First thing to realise is that a 100 year bond is not 3.5 times the duration risk of a 30 year bond. So the difference between that and what many investors in global markets already purchase is not as significant as the headline of the term to maturity makes it sound.

Second thing to realise is that, despite Jonathan's concerns about the potential for uninformed investors to purchase an Austrian 100 year bond, the actual situation is that the market for it is going to be long term funds like insurance funds that do this all the time. they know that the net present value of the final payment is almost zero already and it's the income flow they're after.

Third thing to realise is that they'll buy a 0.88% yielding bond because it is laid off against a long term obligation they have that they've discounted at a similar rate. That is, the income flow is suitable to their needs, which is why the market for these bonds exists in the first place.

Fourth thing to realise is that they know very well that if the yield goes up there's a capital value hit in the short term, but because they make an income decision they know that their reinvestment return will increase in that situation, which is what they're after.

So, if an investor who doesn't think like that buys this as a punt that the yield will drop and they'll make a massive short term capital gain, then that's speculation. But the market for 100 year Austrian government bonds is soundly based. The same investors bought Disney's 100 year bond back in the 1990's (I think it was) and they've bought the other long term securities that are out there. Is there duration risk? Sure. But they know that; they know what they're doing.

Warren Bird
July 09, 2020

But Jonathan, if the yield increases then you can reinvest at that higher yield and the total return over 100 years will end up being higher than 0.88% per annum. Over such a long term, reinvestment returns are a much more significant feature of bond total returns than they are for short term securities, as you know.
And the vast majority of those buying such long duration bonds are insurance and other funds with long term liabilities they need to hedge, so they will be reinvesting.
And in 100 years time the bond will repay at $100 no matter what the price does along the way. (I've written about that many times, but this article was quite popular - and it would apply to a 100 year bond in the same way as it did for this 10 year bond. https://www.firstlinks.com.au/journey-life-fixed-rate-bond )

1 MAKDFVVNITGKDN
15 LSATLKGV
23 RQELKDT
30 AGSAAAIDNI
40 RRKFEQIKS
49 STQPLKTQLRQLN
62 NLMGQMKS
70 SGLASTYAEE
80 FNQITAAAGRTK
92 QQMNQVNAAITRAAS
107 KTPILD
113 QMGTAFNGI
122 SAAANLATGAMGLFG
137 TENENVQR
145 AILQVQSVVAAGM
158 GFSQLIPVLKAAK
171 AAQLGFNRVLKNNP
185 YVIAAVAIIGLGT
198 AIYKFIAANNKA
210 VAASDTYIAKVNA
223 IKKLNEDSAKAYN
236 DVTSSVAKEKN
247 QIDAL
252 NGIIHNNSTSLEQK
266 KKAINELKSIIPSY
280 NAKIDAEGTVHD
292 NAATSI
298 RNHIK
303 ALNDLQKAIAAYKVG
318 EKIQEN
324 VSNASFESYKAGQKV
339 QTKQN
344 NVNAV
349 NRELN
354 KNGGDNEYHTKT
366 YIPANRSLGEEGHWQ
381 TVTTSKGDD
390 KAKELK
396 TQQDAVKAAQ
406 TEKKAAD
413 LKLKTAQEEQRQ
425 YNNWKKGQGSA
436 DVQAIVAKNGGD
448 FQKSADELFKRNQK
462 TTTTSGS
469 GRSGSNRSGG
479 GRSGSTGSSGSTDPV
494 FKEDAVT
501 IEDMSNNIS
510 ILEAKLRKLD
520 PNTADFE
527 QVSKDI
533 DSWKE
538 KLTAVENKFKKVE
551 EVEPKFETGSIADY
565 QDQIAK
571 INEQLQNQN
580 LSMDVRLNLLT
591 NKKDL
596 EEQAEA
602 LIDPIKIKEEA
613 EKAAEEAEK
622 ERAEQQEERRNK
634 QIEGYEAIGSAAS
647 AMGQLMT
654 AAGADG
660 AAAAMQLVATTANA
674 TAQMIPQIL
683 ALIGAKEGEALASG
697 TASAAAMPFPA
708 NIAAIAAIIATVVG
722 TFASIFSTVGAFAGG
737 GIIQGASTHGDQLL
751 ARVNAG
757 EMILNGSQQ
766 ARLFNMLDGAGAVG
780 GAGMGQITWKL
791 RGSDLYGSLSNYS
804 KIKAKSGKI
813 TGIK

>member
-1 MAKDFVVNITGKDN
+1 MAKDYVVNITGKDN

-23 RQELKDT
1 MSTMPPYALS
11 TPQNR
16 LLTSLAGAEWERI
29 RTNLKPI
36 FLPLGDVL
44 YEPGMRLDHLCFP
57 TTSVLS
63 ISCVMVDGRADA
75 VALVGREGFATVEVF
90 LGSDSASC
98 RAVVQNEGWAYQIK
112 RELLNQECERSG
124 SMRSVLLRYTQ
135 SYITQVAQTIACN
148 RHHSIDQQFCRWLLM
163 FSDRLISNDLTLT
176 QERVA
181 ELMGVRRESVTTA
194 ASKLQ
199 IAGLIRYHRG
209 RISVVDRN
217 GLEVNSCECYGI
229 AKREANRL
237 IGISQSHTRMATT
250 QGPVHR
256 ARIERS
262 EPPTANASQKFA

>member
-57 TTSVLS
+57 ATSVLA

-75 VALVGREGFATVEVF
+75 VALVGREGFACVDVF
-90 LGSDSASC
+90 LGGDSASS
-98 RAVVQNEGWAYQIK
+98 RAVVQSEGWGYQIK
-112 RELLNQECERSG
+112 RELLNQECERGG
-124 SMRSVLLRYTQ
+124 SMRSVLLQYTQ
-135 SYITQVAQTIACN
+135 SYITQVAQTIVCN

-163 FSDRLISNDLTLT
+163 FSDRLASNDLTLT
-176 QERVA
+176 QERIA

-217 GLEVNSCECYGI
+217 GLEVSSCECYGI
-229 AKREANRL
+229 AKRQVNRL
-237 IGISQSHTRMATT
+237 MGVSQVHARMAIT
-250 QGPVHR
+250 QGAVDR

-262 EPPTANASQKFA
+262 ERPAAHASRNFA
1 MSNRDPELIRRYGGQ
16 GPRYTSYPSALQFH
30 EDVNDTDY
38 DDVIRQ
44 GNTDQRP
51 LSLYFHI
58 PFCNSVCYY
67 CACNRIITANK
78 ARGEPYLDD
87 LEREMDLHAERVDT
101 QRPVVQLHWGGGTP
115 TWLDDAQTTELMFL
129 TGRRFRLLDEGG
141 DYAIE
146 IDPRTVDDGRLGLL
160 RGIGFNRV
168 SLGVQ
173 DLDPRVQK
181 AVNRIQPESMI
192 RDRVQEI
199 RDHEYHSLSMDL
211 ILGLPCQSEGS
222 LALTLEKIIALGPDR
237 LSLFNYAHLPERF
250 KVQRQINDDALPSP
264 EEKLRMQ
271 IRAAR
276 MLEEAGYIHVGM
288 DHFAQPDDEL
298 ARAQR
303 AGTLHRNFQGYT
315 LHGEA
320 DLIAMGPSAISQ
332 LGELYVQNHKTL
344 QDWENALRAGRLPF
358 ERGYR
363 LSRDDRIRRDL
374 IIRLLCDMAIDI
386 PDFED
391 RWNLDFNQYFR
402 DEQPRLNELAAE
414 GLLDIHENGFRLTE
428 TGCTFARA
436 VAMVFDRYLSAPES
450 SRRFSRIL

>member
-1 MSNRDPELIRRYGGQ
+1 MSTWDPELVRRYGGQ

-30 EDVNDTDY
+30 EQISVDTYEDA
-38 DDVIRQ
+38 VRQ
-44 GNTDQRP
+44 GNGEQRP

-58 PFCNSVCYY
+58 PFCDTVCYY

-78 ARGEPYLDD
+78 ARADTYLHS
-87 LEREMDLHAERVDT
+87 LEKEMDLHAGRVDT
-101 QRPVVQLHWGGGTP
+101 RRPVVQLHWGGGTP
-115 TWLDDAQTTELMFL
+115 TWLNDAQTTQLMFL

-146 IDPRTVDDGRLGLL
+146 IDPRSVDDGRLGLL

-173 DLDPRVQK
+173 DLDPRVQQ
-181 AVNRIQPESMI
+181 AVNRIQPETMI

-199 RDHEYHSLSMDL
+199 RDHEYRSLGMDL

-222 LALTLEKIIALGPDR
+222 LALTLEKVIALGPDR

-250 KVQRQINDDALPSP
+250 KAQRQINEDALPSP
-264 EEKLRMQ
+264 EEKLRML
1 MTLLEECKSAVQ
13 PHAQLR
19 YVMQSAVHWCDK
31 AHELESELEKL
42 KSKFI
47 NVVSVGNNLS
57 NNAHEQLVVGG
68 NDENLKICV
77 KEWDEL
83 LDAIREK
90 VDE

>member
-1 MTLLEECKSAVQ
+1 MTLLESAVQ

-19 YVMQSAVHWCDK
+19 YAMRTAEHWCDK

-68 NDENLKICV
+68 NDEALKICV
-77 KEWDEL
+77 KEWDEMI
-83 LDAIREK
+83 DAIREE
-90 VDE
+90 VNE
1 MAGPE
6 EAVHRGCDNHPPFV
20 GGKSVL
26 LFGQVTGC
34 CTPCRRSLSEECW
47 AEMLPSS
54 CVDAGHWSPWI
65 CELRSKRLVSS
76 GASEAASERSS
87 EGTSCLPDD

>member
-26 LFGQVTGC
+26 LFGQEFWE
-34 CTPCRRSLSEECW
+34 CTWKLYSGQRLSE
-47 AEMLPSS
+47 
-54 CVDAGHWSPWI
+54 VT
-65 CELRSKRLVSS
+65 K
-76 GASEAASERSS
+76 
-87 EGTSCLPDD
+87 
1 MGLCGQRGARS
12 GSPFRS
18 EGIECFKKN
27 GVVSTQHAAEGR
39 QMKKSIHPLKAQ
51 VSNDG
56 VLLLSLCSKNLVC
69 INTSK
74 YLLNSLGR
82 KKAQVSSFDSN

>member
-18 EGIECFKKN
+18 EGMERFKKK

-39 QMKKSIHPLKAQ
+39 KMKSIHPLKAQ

What you've said is not wrong - the price could fluctuate by the amounts that you've calculated. But honestly, anyone who buys an X year bond with a time horizon of less than X years has rocks in their head, or is a speculator rather than an investor.
And, btw, if yields fall to, say, 0.38% for that bond, then there's a handsome capital gain awaiting. Not that that matters either.

Jonathan
July 10, 2020

Hi Warren - thanks for taking the time to comment. I agree that someone who is hedging matching liabilities could find a good use for such a bond. However, it is naive to think that there aren't speculators buying what is a particularly volatile sovereign debt instrument when central banks have suppressed yields so much. Same goes for those buying Italian and Greek government bonds of much shorter maturities.

If it goes well and the yield falls from 0.88% to 0.38% then they indeed make a 46.8% gain. The previously issued Austrian century bond is sitting on a much larger gain than this. I have no doubt there are hedge funds and other trend following speculators that can't resist a punt like this. Some of them were caught out in March as even the US government bond market locked up at times.

The argument about reinvesting capital is fine on a short and medium term time frame, but it becomes problematic if someone is selling down their assets to fund their retirement. For this group, there's a choice between taking duration risk or credit risk to get additional yield. There's no free lunch, central banks are determined to forced people to spend their savings and will punish them with negative real interest rates to make it happen.

This comes back to the underlying point of the article. Central bank policy is badly wrong. The speculation on these bonds and other volatile assets is merely one impact of it. Eventually (perhaps decades away) people will realise that more of the drug makes the situation worse and decide to stop taking it. When that happens, there will be substantial changes in many asset prices, not just long tenor government bonds.

Thanks again for the detailed response.